RENO, MAJOR MARCUS ALBERT
During the 1876 campaign against the hostiles, Reno was second in command to George Armstrong Custer. Reno was born into a distinguished family in Carrolton, Illinois in 1835. He graduated from West Point in 1857, five years prior to George Custer. Reno was commissioned Colonel of the 12th Pennsylvania Cavalry in 1861. Though at the end of the American Civil War he still retained that grade, he had obtained a brevet of brigadier general and an impressive military record. In 1868 Reno received an appointment as a major in the Seventh Cavalry. The upcoming battle was his first Indian fight.
BENTEEN, CAPTAIN FREDERICK W.
Benteen’s ancestors emigrated from Holland and settled in Baltimore. However, in his father’s time, the family moved to Virginia and then westward to St. Louis, Missouri. During the American Civil War, Frederick Benteen joined the Union Army, serving with Bowen’s Battalion which evolved into the Tenth Missouri. Benteen’s military record was “studded with citations for gallantry” even though his father disowned him as a traitor to the south. During the Civil War, Benteen’s southern father, T. C. Benteen, went to work on a Mississippi steamboat which supplied the Confederacy, and which was captured by a Union flotilla that included two companies of Bowen’s Missourians. Among these Union troops was Captain Frederick Benteen, the son. After the captured steamboat was taken to Helena, Arkansas, all the captured Confederate personal aboard were released—except T. C. Benteen who was locked up until the end of the war.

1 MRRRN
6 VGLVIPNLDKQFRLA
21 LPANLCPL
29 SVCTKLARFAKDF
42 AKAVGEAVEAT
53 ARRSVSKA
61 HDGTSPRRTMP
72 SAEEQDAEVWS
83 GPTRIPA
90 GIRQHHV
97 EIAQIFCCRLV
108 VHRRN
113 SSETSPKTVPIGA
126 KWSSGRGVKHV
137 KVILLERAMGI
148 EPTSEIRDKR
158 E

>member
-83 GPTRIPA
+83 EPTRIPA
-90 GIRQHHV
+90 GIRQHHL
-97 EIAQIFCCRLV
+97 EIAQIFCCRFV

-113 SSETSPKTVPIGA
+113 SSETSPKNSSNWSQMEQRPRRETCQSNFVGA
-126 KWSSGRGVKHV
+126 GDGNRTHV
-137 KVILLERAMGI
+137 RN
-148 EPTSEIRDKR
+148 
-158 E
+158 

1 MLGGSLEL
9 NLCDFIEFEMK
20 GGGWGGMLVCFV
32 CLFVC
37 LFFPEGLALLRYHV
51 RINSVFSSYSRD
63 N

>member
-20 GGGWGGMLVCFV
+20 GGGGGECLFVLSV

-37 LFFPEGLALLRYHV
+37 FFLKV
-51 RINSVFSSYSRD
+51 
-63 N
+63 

CALHOUN, FIRST LIEUTENANT JAMES
Calhoun was the husband of George and Tom Custer’s sister, Margaret Emma Custer Calhoun. Though George Custer became a published author, brother-in-law Calhoun seems to be the somewhat poetic one in the 7th. His written words had a fluid flowing, such as his diary entry concerning military drunkenness when he wrote, “surrounded by a crowd of admiring frauds who flatter his vanity and take advantage of his love for the rosy which is inordinate and are thus enabled to carry out their own ends.”
CUSTER, CAPTAIN THOMAS W.
Tom was the younger brother of George Custer. Although Brother Tom was of the true Custer blood, this did not excuse him from his leader’s wrath. The extremely early morning of the Washita battle Tom lingered long over his scanty breakfast “to the disgust of [George] Custer, who told him repeatedly to hurry and finish his breakfast.” When Tom continued to linger George erupted into an explosive rage, charged into the tent, and kicked over the mess table, sending dishes and food flying everywhere. Sometime later, Tom asked George’s wife, Libbie, “to intercede with Custer for him, to see that he quit jumping on him for every little damned thing just because I happen to be his brother.”